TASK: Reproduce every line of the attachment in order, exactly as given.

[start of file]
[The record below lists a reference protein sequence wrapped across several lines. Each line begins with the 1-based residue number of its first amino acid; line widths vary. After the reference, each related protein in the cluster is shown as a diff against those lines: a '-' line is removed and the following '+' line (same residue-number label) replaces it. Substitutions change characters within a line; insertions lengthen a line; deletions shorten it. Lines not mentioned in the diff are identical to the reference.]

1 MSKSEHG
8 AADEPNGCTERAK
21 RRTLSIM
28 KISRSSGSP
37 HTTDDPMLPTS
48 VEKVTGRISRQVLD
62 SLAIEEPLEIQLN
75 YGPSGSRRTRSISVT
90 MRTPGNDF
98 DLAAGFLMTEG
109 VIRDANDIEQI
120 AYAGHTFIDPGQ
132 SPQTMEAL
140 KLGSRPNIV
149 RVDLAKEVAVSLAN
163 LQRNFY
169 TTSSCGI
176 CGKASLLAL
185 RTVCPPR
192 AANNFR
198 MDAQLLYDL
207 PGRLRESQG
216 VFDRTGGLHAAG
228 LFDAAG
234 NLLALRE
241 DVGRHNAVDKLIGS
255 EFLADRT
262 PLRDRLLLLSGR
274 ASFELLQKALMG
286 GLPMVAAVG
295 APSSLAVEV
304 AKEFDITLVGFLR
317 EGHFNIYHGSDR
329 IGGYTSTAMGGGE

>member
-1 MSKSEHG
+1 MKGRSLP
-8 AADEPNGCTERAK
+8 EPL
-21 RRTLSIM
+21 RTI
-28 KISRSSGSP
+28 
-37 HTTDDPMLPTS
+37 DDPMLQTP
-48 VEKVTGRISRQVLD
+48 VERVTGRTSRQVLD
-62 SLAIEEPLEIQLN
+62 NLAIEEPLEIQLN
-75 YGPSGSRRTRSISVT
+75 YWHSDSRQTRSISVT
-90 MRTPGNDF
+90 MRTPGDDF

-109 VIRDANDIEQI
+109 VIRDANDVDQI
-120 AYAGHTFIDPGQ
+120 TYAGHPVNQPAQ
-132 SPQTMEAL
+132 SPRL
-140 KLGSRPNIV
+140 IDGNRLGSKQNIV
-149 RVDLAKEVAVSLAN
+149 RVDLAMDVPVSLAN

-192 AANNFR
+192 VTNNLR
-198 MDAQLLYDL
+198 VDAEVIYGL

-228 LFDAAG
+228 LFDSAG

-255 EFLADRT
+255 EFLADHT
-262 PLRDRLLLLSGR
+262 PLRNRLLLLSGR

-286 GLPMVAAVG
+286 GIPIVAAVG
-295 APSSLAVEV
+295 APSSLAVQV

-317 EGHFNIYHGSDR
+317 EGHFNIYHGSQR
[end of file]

[The record below lists a reference protein sequence wrapped across several lines. Each line begins with the 1-based residue number of its first amino acid; line widths vary. After the reference, each related protein in the cluster is shown as a diff against those lines: a '-' line is removed and the following '+' line (same residue-number label) replaces it. Substitutions change characters within a line; insertions lengthen a line; deletions shorten it. Lines not mentioned in the diff are identical to the reference.]

1 MSKSEHG
8 AADEPNGCTERAK
21 RRTLSIM
28 KISRSSGSP
37 HTTDDPMLPTS
48 VEKVTGRISRQVLD
62 SLAIEEPLEIQLN
75 YGPSGSRRTRSISVT
90 MRTPGNDF
98 DLAAGFLMTEG
109 VIRDANDIEQI
120 AYAGHTFIDPGQ
132 SPQTMEAL
140 KLGSRPNIV
149 RVDLAKEVAVSLAN
163 LQRNFY
169 TTSSCGI
176 CGKASLLAL
185 RTVCPPR
192 AANNFR
198 MDAQLLYDL
207 PGRLRESQG
216 VFDRTGGLHAAG
228 LFDAAG
234 NLLALRE
241 DVGRHNAVDKLIGS
255 EFLADRT
262 PLRDRLLLLSGR
274 ASFELLQKALMG
286 GLPMVAAVG
295 APSSLAVEV
304 AKEFDITLVGFLR
317 EGHFNIYHGSDR
329 IGGYTSTAMGGGE

>member
-1 MSKSEHG
+1 MKGRSLP
-8 AADEPNGCTERAK
+8 EPL
-21 RRTLSIM
+21 RTI
-28 KISRSSGSP
+28 
-37 HTTDDPMLPTS
+37 DDPMLQTP
-48 VEKVTGRISRQVLD
+48 VERVTGRTSRQVLD
-62 SLAIEEPLEIQLN
+62 NLAIEEPLEIQLN
-75 YGPSGSRRTRSISVT
+75 YWHSDSRQTRSISVT
-90 MRTPGNDF
+90 MRTPGDDF

-109 VIRDANDIEQI
+109 VIRDANDVDQI
-120 AYAGHTFIDPGQ
+120 TYAGHPVNQPAQ
-132 SPQTMEAL
+132 SPRL
-140 KLGSRPNIV
+140 IDGNRLGSKQNIV
-149 RVDLAKEVAVSLAN
+149 RVDLAMDVPVSLAN

-192 AANNFR
+192 VTNNLR
-198 MDAQLLYDL
+198 VDAEVIYGL

-228 LFDAAG
+228 LFDSAG

-255 EFLADRT
+255 EFLADHT
-262 PLRDRLLLLSGR
+262 PLRNRLLLLSGR

-286 GLPMVAAVG
+286 GIPIVAAVG
-295 APSSLAVEV
+295 APSSLAVQV

-317 EGHFNIYHGSDR
+317 EGHFNIYHGSQR